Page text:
Location: Dairy and Functional Foods ResearchTitle: Differential behavior of Lactobacillus helveticus B1929 and ATCC 15009 on the hydrolysis and Angiotensin-I-Converting Enzyme Inhibition activity of fermented UHT milk and nonfat dried milk powder
Submitted to: Journal of Dairy Science
Publication Type: Peer Reviewed Journal
Publication Acceptance Date: 1/10/2023
Publication Date: N/A
Interpretive Summary: Fermented foods are receiving growing interest due to their reported health benefits. Research has shown that some milk proteins may alleviate specific conditions, such as hypertension. These properties are often encrypted in the native proteins and require liberation in vivo by gastrointestinal digestion or through fermentation with proteolytic starter cultures (LAB). We fermented UHT milk and reconstituted NFDM, two commercially sourced products, with two Lactobacillus helveticus strains, B1929 and ATCC 15009, and examined their ability to develop antihypertensive activities of the fermentate. We showed that the B1929 performed better than ATCC 15009 to hydrolyze proteins and develop potentially advantageous properties.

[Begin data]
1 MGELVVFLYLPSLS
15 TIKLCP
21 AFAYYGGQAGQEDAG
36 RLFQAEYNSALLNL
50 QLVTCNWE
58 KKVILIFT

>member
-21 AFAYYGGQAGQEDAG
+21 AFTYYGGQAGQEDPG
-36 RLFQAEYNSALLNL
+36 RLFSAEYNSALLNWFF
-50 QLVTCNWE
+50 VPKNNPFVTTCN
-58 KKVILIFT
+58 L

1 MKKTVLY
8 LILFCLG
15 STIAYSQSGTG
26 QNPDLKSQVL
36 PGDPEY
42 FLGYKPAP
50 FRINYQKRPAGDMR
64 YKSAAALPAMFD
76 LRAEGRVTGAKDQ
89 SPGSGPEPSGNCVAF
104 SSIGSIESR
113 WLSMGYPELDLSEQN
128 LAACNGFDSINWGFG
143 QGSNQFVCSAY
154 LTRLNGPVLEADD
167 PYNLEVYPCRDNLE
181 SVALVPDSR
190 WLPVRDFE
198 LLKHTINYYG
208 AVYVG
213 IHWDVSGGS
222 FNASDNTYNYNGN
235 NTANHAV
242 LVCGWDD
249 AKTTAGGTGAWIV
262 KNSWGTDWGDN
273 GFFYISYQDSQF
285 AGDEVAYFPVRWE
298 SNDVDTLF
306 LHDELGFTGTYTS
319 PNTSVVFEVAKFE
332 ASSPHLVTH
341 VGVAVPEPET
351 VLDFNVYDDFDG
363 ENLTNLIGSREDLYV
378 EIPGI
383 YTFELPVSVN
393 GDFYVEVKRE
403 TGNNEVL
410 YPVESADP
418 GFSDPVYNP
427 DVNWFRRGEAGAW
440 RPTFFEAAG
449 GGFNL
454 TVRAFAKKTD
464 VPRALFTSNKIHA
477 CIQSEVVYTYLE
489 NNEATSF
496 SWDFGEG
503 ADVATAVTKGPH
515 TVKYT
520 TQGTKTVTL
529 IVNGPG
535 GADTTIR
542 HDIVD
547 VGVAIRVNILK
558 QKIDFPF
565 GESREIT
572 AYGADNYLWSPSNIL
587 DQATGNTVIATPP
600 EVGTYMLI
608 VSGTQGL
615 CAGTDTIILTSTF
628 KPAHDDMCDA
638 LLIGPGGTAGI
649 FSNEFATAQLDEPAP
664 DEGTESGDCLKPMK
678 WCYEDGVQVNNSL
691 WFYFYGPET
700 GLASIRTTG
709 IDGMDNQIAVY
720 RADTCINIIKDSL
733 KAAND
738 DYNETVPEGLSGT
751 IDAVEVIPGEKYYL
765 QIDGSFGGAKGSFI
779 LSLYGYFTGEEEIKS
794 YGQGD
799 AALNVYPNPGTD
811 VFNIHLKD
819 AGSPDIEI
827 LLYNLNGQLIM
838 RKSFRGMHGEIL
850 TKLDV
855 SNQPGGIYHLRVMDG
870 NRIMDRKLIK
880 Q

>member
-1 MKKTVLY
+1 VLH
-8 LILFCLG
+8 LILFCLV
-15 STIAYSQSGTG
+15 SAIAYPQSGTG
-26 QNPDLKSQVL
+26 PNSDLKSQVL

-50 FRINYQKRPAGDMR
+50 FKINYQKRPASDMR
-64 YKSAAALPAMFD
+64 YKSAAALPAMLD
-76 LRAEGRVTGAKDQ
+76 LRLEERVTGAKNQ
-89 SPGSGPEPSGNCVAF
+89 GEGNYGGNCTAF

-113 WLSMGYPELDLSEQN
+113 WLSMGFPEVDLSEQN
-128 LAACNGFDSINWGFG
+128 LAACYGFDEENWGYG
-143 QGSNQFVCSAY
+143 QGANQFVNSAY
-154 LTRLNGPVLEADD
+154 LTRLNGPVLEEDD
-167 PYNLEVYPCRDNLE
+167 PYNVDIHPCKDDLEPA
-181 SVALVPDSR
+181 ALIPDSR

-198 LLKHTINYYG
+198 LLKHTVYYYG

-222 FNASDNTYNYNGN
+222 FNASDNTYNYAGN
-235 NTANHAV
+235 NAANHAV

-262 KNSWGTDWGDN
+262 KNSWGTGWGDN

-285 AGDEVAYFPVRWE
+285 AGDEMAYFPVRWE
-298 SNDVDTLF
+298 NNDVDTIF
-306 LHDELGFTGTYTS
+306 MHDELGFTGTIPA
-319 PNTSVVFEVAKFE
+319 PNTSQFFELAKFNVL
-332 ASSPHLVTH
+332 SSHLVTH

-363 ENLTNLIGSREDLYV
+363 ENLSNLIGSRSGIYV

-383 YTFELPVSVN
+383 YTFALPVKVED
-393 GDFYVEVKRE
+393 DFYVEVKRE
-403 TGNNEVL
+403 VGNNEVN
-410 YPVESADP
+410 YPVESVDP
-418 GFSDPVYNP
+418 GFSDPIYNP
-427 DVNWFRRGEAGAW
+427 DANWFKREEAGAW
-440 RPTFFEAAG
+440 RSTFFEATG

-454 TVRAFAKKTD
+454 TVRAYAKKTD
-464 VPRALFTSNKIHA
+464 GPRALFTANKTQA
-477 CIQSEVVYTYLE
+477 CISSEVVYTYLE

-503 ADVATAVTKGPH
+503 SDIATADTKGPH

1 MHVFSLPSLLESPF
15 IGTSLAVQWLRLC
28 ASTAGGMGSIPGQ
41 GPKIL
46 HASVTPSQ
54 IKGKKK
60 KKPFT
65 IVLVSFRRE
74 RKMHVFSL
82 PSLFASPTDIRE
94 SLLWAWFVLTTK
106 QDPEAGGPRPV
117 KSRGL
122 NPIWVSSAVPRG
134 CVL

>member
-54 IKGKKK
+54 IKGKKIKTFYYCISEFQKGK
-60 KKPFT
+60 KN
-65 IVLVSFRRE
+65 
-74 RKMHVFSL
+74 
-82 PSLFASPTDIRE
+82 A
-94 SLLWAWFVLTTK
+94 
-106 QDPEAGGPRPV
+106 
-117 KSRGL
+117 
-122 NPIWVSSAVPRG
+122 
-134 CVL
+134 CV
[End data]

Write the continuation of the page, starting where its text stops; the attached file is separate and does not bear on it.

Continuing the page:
Technical Abstract: Consumers’ growing interest in fermented dairy foods necessitates research on a wide array of lactic acid bacterial strains to be explored and utilized. This study aimed to investigate the differences in the proteolytic capacity of Lactobacillus helveticus strains B1929 and ATCC 15009 on the fermentation of commercial ultra-pasteurized (UHT) skim milk and reconstituted nonfat dried milk (NFDM) powder (at a comparable protein concentration, 4%). The antihypertensive properties of the fermented milk, measured by Angiotensin-I-Converting Enzyme Inhibition Activity (ACE-I), were compared. B1929 lowered the pH of the milk to 4.13 ± 0.09 at 37 °C after 24 h, while ATCC 15009 needed 48 h to drop the pH to 4.70 ± 0.18 at 37 °C. Two soluble protein fractions, one (CFS1) obtained after fermentation (acidic conditions) and the other (CFS2) after the neutralization (pH 6.70) of the pellet from CFS1 separation, were analyzed for D-/L- lactic acid production, protein concentration, the degree of protein hydrolysis (DH), and ACE-I activity. CFS1 fractions, dominated by whey proteins, demonstrated a greater DH (7.9%) than CFS2s. On the other hand, CFS2s, mainly casein proteins, showed a higher level of ACE-I activity (33.8%) than CFS1. Significant differences were also found in the D- and L- lactic acid produced by the UHT milk between the two strains. These results attest that milk casein proteins possessed more detectable ACE-I activity than whey fractions, even without a measurable degree of hydrolysis. Findings from this study suggest that careful consideration must be given when selecting the bacterial strain and milk substrate for fermentation.